I’m not going to talk about beliefs, or the developments of the new kinds of Christianity, but about how the religious year affected high society. We are, to a great extent, a secular society, and religion is a matter of personal choice, but back then religion made up a large part of the social year. Not to mention the legal one (a subject for another post!) Everybody attended church every Sunday, or they faced a fine for not doing so, and most households started with family prayers, often led by the householder. Every village had its church, and churches abounded in the burgeoning cities, so they inevitably became centres of society, where people met and gossiped after the service.
Regency society was Christian, specifically Anglican, with a few Church of Scotland and Catholic members. The monarch was the Head of the Church (and still is!) and non-Anglicans were restricted by law from many professions. So when we look at the Season from the viewpoint of secular society, we only get a partial picture. The Church was heavily incorporated into the constitution, with bishops and archbishops forming the Lords Spiritual, an important component of the House of Lords. The aristocracy were the Lords Temporal, and the two often combined by being members of the same family. The most important universities were run by men with spiritual qualifications. Society wasn’t so much about belief as it was about belonging.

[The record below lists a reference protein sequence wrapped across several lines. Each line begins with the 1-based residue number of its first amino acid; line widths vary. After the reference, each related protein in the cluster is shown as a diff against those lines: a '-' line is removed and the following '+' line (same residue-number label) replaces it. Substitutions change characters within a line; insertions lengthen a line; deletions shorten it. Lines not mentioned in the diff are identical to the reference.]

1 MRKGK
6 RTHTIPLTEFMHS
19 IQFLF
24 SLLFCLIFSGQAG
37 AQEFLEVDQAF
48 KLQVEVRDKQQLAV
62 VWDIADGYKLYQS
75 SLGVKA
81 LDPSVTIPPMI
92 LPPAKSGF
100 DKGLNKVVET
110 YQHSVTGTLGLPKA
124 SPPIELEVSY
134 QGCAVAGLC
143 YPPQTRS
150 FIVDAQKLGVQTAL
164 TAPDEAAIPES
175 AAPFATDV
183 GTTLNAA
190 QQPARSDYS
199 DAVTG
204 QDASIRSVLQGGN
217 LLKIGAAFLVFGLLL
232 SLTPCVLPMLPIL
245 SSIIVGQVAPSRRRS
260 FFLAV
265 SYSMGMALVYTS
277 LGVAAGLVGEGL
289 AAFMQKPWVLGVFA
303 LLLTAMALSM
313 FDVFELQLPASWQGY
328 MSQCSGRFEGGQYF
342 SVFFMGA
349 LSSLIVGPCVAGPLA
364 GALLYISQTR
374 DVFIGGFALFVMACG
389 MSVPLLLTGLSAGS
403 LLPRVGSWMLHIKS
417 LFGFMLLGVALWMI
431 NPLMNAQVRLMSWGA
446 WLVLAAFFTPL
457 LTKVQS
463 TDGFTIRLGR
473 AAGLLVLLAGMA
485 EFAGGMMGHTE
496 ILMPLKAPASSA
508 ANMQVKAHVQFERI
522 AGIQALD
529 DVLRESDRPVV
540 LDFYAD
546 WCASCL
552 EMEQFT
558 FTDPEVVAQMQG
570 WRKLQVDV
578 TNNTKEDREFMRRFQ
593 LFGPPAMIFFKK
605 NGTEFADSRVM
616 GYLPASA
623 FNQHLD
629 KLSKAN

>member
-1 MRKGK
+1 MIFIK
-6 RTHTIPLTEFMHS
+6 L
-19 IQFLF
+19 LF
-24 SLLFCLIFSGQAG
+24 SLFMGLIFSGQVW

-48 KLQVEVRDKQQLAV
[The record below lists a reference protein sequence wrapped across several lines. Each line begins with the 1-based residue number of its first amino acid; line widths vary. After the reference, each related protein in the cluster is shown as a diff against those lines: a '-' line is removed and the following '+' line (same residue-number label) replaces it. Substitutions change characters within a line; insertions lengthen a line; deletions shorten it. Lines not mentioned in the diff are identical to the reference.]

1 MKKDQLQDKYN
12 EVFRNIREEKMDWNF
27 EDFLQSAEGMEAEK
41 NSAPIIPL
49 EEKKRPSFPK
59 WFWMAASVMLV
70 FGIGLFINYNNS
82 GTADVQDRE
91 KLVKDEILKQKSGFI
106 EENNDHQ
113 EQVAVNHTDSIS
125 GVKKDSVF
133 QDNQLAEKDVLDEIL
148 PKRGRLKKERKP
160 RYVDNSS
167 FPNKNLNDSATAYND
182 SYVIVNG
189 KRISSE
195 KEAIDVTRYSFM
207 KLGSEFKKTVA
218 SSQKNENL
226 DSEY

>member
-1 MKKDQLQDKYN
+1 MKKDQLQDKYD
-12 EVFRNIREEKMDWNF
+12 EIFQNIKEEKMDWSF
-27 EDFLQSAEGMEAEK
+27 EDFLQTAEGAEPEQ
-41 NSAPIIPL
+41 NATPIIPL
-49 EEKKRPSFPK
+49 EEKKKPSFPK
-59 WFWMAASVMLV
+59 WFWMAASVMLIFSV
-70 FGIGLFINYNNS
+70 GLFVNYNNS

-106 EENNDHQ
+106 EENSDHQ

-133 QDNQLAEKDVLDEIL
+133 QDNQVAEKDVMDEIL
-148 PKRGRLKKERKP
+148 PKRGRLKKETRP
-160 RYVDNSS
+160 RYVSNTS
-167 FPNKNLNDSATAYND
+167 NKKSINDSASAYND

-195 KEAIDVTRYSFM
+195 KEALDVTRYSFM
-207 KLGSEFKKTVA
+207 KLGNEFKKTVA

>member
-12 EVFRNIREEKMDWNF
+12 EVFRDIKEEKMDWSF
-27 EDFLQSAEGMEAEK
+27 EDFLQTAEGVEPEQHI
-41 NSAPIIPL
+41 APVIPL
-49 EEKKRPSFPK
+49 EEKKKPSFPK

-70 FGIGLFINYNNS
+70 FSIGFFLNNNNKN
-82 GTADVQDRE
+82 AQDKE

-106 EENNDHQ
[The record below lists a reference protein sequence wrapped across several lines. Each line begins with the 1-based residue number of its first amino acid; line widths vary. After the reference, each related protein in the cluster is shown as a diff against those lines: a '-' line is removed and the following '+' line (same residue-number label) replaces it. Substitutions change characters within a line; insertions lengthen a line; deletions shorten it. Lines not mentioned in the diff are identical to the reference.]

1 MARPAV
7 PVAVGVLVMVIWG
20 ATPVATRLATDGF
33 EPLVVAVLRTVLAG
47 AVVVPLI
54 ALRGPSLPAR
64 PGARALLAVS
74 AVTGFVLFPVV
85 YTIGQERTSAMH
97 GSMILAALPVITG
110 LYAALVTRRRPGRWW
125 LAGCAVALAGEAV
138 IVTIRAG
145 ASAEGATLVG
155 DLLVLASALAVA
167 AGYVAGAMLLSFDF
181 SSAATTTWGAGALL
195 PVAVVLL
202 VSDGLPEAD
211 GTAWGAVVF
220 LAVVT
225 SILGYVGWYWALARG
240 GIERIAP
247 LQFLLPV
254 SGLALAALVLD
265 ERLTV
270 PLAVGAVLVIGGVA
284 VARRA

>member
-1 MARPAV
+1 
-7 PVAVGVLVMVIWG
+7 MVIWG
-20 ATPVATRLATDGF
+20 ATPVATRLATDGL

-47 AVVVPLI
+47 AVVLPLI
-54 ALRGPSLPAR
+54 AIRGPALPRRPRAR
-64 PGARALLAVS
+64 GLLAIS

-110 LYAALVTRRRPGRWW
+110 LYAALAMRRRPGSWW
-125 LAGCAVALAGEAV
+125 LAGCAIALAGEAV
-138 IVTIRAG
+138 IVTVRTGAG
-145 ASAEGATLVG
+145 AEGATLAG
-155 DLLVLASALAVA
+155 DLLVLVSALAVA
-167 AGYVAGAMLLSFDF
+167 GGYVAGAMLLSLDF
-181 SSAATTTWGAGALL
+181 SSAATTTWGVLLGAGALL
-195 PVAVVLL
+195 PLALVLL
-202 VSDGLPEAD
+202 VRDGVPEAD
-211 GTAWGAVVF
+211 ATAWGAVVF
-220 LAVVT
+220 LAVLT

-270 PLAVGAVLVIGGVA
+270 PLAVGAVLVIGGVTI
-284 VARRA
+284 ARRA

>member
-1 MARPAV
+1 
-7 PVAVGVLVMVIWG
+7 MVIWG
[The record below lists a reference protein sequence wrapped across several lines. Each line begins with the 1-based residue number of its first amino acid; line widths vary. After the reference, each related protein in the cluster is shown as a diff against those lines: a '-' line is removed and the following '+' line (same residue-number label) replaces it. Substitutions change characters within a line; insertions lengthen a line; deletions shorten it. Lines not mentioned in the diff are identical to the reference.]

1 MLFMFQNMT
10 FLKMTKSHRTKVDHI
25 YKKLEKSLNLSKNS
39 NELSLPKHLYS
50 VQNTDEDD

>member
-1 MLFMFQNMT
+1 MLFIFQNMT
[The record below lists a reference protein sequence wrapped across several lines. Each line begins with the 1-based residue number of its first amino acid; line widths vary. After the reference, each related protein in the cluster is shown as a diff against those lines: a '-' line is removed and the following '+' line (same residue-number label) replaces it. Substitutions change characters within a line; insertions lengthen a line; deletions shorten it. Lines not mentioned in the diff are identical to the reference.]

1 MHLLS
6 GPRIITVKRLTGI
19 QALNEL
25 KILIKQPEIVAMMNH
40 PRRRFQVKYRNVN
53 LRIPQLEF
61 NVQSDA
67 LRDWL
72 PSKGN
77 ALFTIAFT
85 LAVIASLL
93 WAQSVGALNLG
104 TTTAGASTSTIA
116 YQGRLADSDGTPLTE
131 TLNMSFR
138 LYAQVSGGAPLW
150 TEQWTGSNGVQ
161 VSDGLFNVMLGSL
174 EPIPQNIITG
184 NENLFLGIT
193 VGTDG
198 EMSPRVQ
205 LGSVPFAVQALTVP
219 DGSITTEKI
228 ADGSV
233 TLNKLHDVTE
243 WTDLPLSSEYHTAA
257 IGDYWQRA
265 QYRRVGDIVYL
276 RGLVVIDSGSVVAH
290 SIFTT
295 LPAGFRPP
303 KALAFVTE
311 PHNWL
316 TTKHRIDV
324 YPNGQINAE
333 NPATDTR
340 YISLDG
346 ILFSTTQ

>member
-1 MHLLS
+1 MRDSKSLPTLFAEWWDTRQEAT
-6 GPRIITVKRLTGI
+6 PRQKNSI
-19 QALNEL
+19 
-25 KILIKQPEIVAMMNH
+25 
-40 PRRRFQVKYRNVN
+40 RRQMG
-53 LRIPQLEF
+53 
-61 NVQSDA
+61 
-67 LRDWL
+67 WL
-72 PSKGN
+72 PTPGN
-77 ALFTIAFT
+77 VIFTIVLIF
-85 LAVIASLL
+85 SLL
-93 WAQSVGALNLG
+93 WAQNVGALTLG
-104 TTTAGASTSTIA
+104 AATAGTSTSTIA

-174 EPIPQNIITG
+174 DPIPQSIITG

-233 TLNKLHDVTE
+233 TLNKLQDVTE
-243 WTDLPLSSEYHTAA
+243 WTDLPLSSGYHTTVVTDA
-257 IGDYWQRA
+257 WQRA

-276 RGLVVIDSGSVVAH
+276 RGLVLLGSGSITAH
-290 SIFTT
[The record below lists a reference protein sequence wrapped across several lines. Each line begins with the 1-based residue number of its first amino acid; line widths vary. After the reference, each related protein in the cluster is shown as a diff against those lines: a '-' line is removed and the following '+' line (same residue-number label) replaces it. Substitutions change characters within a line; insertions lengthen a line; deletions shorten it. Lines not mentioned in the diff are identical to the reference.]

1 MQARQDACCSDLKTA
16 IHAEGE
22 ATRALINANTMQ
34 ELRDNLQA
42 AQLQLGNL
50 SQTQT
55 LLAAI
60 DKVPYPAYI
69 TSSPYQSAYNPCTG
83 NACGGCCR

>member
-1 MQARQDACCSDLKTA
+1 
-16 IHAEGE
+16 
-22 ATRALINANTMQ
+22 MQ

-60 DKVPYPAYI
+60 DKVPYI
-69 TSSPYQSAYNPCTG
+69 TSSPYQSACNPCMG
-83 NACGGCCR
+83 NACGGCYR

Heyer assumed that the Season, the part of the year that roughly covers the spring, was the only one that mattered for the aristocracy. We known now that wasn’t true, and while the “little season” in the autumn didn’t exist by name, it did in reality. The aristocracy came to town in the autumn for the opening of Parliament and to conduct parliamentary business. Of course their families often accompanied them! Important politicians might base most of their year in London, and go to their country houses in the summer, when Parliament was not in session. Back in the spring, when Parliament came back.
But there was more to it than that. Add in another component and the Regency year makes a lot more sense. The religious component.
In the Regency people observed two other seasons – Lent and Advent. The forty days between Shrove Tuesday and Easter and the three weeks before Christmas Day were for fasting, sacrifice and contemplation. Perhaps more importantly for society, churches were not allowed to be decorated, clerics wore relatively simple robes, and celebratory events like weddings were not held.
What was the point of landing a duke if you couldn’t celebrate the union? While marriages were relatively private affairs, especially when compared to today’s shindigs, the wedding breakfast and the balls afterwards more than made up for it. And many clerics were loath to conduct wedding ceremonies during these periods. Most refused to conduct them at all, and they were certainly deterred or ordered not to hold them, by order of the bishops.
Society would not hold grand balls and great displays during Lent or Advent either. It would be considered shockingly disrespectful. They might have smaller gatherings like dinners, but these periods of the year might also provide useful breathers. Theatres were closed, as were other places of entertainment, and there were no Drawing Rooms at court.